Stocked up: A small business inventory management guide

Small business inventory management

Does inventory management leave your head spinning? Don't stress. We've collected some helpful tips from experts to help you understand the basics – you've got this!

At a glance

Here’s a snapshot of the advice from our interviewees:

  • Run historical sales reports every 3-6 months to identify trends and/or gaps – then act on them.
  • Stocktake more often during uncertain times when consumer behaviours change quickly.
  • Identify stock that's not performing for clearance and sale day opportunities.
  • Invest in inventory management software that offers the right level of sophistication for your business.

How can you tell which products are your best-sellers or when your customers’ preferences change out of the blue? And what’s the best way to divvy up your marketing spend to advertise specific products? The answers may lie in good inventory management.

It’s not just a process that helps you to stay on top of day-to-day operations and keep a healthy stream of cash flowing through your business. If done properly, it can give you a clear-eyed, strategic view into your business’s future and present opportunities for growth.

But talk of things like EOQ formulas (🤷) can be a little bamboozling if you’re new to this kind of thing – so we’re putting it into plain English. We caught up with Gordana Redzovski, Vice President – APAC for retail management software company Vend, and an Aussie small business owner to help you understand the basics of good inventory management.

Start with the right technology

Gone are the days of having to manage your stock with a pen and paper or put up with issues in your legacy system – a small business owner’s time is too precious for that, says Redzovski.

“Don’t put up with the pain of manual processes and time-consuming inefficiencies across your business. There are so many great tools out there to help you – it really makes all the difference.”

Businesses will have different sophistication requirements around inventory management – for example, a fashion label with stores in multiple states versus a standalone newsagency – so make sure you choose software that offers varying sophistication levels, says Redzovski. It should be able to service you as your business grows.

Inventory management during 2020 and beyond

With many small business owners forced to run the show from home this year, Redzovski says, being able to manage inventory from anywhere has become business critical.

“Business owners need to make important decisions around stock – such as which products need to be reviewed – quickly because throughout the pandemic, consumer behaviour changed so rapidly.”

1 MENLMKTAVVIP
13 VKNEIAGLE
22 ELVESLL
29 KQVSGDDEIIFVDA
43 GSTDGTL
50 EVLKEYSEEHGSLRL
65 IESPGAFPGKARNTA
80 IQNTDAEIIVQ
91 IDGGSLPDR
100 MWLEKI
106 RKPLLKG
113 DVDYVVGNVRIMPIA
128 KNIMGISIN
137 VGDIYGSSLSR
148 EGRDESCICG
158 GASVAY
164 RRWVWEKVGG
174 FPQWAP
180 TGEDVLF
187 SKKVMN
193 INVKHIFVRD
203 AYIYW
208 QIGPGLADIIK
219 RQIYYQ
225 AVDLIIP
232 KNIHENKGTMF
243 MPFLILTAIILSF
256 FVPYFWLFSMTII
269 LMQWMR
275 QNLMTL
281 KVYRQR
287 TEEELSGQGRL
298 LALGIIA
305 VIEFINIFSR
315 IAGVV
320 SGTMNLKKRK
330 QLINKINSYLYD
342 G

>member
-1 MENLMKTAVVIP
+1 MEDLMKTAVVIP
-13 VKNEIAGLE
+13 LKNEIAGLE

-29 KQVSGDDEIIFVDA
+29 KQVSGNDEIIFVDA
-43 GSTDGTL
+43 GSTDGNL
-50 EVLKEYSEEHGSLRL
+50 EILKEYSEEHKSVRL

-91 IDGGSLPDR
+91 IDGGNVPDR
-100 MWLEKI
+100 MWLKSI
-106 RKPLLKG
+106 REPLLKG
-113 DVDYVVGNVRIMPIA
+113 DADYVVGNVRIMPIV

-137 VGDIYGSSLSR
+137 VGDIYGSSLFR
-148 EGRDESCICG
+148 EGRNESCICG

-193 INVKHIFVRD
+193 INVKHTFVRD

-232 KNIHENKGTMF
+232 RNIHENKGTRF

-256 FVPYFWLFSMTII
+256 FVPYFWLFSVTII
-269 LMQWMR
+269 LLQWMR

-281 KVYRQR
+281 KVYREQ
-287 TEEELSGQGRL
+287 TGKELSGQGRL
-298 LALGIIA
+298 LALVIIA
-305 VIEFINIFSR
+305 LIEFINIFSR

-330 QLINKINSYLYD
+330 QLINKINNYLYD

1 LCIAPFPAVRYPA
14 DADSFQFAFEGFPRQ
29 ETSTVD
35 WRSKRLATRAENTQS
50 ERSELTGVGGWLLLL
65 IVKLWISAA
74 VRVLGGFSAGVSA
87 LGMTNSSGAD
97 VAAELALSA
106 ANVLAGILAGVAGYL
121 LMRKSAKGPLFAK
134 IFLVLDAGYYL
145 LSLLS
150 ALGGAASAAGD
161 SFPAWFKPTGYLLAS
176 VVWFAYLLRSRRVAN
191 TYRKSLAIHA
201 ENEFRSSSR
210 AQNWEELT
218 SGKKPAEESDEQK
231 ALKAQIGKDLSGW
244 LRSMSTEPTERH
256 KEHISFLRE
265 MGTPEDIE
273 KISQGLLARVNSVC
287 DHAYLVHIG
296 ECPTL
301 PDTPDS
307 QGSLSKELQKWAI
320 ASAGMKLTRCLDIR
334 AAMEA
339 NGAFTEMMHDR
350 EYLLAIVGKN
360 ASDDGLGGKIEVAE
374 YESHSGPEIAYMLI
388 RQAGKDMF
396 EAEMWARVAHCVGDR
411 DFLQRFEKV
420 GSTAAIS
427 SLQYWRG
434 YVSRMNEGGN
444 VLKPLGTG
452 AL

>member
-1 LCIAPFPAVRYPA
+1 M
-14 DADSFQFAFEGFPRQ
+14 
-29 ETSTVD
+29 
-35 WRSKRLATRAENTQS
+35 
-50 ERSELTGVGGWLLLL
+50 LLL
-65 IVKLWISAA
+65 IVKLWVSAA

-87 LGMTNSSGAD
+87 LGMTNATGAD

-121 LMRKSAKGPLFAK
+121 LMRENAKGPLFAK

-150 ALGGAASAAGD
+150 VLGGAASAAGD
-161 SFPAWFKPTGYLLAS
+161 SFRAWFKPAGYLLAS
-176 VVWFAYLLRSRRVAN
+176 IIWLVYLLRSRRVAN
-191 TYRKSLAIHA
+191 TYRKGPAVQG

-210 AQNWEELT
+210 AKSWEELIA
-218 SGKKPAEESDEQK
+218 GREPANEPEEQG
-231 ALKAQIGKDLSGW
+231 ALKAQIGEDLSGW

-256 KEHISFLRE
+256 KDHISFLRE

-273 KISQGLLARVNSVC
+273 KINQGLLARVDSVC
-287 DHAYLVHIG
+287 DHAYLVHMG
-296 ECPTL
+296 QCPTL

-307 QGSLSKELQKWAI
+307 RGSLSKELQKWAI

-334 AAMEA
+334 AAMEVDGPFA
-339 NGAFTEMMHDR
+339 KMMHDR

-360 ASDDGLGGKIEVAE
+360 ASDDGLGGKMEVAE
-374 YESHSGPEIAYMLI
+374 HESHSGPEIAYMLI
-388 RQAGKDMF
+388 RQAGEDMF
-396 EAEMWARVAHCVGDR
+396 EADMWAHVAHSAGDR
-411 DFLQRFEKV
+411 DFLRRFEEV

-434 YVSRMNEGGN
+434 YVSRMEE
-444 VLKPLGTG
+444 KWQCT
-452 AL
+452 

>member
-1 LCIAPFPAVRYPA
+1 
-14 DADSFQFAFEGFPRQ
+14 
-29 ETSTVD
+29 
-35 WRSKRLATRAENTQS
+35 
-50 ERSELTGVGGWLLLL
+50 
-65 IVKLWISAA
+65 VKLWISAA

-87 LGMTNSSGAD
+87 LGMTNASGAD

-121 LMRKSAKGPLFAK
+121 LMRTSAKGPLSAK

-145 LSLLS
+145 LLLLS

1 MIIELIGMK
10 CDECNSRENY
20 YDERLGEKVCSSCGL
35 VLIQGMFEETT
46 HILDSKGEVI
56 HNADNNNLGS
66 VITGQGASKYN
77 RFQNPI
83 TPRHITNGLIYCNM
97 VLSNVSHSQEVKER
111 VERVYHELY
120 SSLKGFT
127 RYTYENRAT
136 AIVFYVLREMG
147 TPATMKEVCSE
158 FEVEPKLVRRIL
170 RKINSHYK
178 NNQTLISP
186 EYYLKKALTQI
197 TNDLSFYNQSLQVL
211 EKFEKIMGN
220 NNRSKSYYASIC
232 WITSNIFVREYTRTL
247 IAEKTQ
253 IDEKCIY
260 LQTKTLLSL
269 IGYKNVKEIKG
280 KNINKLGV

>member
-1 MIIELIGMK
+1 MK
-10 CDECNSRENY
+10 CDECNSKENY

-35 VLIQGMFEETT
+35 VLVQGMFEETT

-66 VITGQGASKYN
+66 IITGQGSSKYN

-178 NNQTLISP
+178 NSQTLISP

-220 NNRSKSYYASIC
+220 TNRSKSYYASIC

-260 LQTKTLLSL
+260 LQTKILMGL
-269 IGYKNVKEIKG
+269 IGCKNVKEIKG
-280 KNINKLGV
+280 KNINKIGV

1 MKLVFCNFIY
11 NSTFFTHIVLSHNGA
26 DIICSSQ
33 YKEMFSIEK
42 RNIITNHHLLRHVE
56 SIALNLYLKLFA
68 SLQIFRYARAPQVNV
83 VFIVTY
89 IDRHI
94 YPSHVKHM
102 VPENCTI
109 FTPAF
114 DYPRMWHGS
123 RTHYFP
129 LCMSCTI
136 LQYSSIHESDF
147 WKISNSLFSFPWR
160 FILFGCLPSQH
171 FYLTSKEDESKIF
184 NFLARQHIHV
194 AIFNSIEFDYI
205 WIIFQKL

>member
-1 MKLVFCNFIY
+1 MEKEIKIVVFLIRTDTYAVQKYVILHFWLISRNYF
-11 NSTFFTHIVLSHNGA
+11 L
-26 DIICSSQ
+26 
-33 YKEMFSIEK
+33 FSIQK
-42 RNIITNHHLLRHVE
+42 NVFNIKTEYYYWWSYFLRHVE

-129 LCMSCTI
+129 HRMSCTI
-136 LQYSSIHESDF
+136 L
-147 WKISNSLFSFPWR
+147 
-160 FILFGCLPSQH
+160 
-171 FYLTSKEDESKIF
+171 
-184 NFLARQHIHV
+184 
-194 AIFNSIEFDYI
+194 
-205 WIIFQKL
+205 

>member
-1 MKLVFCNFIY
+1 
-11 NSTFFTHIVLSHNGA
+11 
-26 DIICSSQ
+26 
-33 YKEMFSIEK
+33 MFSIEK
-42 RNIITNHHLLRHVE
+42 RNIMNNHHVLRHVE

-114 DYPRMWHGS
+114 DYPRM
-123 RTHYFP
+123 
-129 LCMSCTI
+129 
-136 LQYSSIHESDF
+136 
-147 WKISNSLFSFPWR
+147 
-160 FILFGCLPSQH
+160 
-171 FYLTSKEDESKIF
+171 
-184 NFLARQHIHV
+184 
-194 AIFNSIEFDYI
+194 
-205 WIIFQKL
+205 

Having an accurate read on your stock is also helpful when you’re deciding where to promote your products.

In the infographic below, Redzovski offers more helpful advice for those new to inventory management.

Inventory management 101 for small business | Prospa

A small business perspective on inventory management

Kiri Gorter is the owner of Use Ta! – a pre-loved children’s clothing store in Melbourne. Her inventory approach is a little more complicated than most as her business sources items from the community and sells on consignment; every item must be accounted for and tracked to its consignor.

Image: Kiri Gorter sorting stock at Use-Ta!

“By keeping your inventory organised and making sure your system is well managed, slow-moving stock can be identified and moved into your markdown channels more efficiently, making room for what’s selling best,” says Gorter.

Being stuck in the Melbourne lockdowns, Gorter says there was a sense of time pressure to recover some of the funds lost when they were forced to close-up shop.

“Areas such as inventory management have to be tightened up to make sure every possible dollar is kept in the business,” she says.

“My best inventory management tip is to invest time and energy into getting software that works for you. It could be the back end of your website or a standalone program, but using a good system to track your inventory is helpful to keep on top of what is physically available today, as well as to help planning for the future.”

Doing this helped Gorter to see which items and categories were selling best so she could identify opportunities to make more sales.

“Sometimes that can simply mean sourcing more items in that category, but it can also help us expand into new areas. For example, we noticed that nappy bags sold really quickly, so we started moving into maternity clothing. It’s great to have the data to quantify your gut feelings before you take the risk of investing in more inventory.”

Start 2021 with a clean slate and invest in software that will make inventory management easier. If you need funding to help make this happen, take advantage of a Prospa Small Business Loan.

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